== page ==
We have investigated the distances of the five major histone genes from their promotors in order to determine whether in human cells these genes could be transcribed as a single polycistronic transcriptional unit. By measuring the decreases of both histone protein and histone mRNA synthesis as functions of the ultraviolet light dosage, we were able to calculate the distances of the histonc genes from their promotors. The inactivation kinetics for histone genes H1 and H3 are flrst-order, indicating a single type of transcriptional unit for each gene. The dose-response kinetics for genes H2A, H2B and H4 are flrst-order with two distinct rates; 10 to 15% of the genes for each of these histones appear to be much more sensitive to ultraviolet light inactivation than are the majority. We conclude that the transcriptional units for 85 to 90% of the genes for H2A, H2 Band H4 are similar. As determined by the inhibition of protein synthesis, the inactivation coefficients for the major component of each histone are: H1, 907mm2/erg; H2A, 878mm2/erg; H2z]B, 871 mm2/erg; H3, 965 mm2/erg; and H4, 792 mm2/erg. The sensitivities of histone mRNA synthesis to irradiation were measured by translation in vitro with similar results. The calculated target sizes for the genes (in base-pairs) are: H1, 1190; H2A, 1240; H2B, 1250; H3, 1130; and H4, 1380. This similarity in target sizes for all five of the histones genes indicates that they are primarily transcribed from individual transcriptional units.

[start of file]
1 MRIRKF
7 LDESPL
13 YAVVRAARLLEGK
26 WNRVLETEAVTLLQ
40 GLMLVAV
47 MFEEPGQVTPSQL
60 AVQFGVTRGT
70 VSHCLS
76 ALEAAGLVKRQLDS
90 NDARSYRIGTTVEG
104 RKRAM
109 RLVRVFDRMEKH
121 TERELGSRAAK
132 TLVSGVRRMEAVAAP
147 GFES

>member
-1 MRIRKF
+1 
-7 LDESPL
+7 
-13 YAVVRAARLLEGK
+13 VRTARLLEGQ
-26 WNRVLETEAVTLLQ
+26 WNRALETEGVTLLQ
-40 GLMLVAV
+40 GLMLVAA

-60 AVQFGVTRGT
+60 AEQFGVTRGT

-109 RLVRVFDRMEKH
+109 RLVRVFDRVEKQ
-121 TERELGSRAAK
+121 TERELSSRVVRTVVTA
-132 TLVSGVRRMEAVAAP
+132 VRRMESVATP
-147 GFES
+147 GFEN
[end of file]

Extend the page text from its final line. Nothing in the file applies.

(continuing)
|Original language||English (US)|
|Number of pages||17|
|Journal||Journal of Molecular Biology|
|State||Published - Dec 25 1978|
Bibliographical noteFunding Information:
We thank Ulrike Traub, Margot Bialdiga and Renate Seidel for expert technical assistance. We are grateful to Drs B. Alberts, B. McCarthy, P. O’Farrell and H. Varmus for critically reading the manuscript. This work was supported in part by a grant from the Deutsche Forschungsgemeinshaft to one of us (D. G.). One author (P.H.) was supported during a portion of this work by a postdoctoral fellowship from the Anna Fuller Fund, by United States Public Health Services grants CA12705 and CA19287, by training grant lT32 CA09043 awarded by the National Cancer Institute, Department of Health, Education and Welfare, and by American Cancer Society grant VC70.